Have you been considering teaching an Omeka workshop at a conference or for a public or digital history class? Do you conduct professional development for heritage institutions? Are you a history (or humanities) librarian that would like to offer a hands-on Omeka workshop at your library? Are you considering leading an Omeka session or workshop at an upcoming THATCamp?
In going through my files from last semester for my annual faculty portfolio, I came across the assignment I created and taught for two hands-on Omeka sessions during the Fall 2011 semester, and thought sharing this assignment might be of use to others who, like me, provide digital literacy instruction to students and faculty, or to heritage professionals.
I first used this assignment at the California Council for the Promotion of History’s 2011 conference, as part of a 4-hour session I was asked to teach, titled “Social Media and Mashups: New Technology for Historians”, to a group that mostly consisted of heritage professionals from throughout the state. I next taught it to a group of undergraduate and graduate history students in a Digital History Tools class, when my campus colleague Dr. Ray Rast, Assistant Professor of History, asked me to guest lecture for his Introduction to Public History seminar. Both times, I was only able to devote one hour to this assignment, since I had to cover multiple tools. But, one hour of hands-on instruction seemed to leave the students with enough understanding and experience to continue exploring Omeka on their own — either on behalf of their institution, or for personal research projects. Ideally, I would have liked to have spent two hours on the assignment, with students getting time to show their own progress.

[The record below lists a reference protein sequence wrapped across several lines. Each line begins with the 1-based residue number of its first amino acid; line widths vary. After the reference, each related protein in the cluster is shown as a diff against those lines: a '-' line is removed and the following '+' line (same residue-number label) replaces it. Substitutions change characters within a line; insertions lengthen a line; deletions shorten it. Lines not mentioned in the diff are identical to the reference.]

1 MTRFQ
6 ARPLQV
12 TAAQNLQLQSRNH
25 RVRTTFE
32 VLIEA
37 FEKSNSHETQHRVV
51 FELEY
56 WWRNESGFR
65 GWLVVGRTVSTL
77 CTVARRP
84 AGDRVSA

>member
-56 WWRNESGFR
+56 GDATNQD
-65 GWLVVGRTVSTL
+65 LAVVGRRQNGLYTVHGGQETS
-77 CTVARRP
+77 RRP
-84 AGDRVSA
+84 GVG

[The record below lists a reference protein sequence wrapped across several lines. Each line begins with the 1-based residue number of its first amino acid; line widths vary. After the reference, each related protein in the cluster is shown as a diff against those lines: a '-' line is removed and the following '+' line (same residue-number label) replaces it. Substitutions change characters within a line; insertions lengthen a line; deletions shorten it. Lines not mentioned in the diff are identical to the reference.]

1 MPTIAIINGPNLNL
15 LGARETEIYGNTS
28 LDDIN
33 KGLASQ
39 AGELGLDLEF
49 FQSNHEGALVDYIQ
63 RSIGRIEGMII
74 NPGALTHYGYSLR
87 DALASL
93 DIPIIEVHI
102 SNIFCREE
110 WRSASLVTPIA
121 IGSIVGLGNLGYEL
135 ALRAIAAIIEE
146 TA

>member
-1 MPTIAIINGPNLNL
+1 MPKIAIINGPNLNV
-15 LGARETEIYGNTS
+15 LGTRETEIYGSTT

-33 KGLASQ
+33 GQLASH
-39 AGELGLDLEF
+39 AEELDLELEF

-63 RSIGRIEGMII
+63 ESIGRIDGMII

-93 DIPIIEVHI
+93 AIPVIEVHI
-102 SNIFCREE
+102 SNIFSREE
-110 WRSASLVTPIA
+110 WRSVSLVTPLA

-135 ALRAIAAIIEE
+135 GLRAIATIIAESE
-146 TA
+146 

Feel free to borrow and build upon this assignment.